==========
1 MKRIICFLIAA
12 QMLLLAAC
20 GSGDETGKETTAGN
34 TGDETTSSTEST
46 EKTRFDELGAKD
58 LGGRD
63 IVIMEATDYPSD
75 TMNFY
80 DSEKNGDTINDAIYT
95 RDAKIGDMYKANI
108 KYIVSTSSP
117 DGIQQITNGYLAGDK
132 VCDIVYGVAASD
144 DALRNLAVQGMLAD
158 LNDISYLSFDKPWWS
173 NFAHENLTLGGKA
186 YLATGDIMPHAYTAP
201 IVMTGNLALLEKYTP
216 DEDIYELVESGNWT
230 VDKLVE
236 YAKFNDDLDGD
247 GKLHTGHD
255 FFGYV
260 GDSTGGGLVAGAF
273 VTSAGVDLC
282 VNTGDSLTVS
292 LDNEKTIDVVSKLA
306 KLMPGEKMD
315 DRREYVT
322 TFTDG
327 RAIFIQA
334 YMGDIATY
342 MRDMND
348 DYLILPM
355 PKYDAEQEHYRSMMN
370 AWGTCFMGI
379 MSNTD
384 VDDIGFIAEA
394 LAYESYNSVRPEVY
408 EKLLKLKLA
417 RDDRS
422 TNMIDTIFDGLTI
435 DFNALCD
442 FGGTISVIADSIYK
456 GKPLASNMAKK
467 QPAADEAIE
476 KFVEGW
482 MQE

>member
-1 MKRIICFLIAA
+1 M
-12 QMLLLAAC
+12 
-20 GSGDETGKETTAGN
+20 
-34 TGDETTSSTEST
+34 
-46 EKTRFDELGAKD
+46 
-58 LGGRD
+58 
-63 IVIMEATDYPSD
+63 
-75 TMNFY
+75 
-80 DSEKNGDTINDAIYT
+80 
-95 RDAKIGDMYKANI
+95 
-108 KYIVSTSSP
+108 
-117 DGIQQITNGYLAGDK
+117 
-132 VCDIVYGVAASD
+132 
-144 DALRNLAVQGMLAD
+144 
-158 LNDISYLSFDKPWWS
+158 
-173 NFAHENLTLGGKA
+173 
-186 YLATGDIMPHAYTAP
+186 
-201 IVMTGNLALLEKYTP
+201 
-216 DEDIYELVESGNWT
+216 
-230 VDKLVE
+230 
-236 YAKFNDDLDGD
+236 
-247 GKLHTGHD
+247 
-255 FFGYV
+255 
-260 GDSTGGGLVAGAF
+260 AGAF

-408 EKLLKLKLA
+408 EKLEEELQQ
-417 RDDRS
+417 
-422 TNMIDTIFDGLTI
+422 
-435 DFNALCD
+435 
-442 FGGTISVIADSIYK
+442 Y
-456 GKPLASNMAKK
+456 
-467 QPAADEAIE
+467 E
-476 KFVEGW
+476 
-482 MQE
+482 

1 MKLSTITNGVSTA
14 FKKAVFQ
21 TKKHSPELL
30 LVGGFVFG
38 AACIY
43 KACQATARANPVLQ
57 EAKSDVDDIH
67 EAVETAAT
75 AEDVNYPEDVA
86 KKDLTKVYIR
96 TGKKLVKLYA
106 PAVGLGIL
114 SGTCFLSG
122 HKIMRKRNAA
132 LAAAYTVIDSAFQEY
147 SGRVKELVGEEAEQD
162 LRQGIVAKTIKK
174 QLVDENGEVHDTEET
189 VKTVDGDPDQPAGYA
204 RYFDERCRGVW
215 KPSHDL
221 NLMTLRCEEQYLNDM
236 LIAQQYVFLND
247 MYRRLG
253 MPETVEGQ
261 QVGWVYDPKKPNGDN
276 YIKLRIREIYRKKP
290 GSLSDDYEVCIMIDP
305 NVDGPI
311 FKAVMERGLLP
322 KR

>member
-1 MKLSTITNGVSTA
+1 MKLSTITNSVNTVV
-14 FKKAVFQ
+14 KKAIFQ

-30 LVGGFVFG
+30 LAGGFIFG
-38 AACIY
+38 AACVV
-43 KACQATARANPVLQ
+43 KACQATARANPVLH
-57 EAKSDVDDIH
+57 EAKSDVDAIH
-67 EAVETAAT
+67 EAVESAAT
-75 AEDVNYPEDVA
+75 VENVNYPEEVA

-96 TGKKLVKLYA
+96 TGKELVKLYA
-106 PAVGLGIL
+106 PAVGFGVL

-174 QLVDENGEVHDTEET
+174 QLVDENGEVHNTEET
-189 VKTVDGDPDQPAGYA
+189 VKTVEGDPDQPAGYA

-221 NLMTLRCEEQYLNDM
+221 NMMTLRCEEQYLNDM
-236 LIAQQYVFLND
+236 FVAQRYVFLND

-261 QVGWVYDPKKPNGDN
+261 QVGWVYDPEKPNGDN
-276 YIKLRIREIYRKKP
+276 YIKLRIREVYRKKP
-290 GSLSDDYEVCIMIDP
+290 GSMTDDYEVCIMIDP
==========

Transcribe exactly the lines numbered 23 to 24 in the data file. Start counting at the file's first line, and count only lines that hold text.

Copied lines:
255 FFGYV
260 GDSTGGGLVAGAF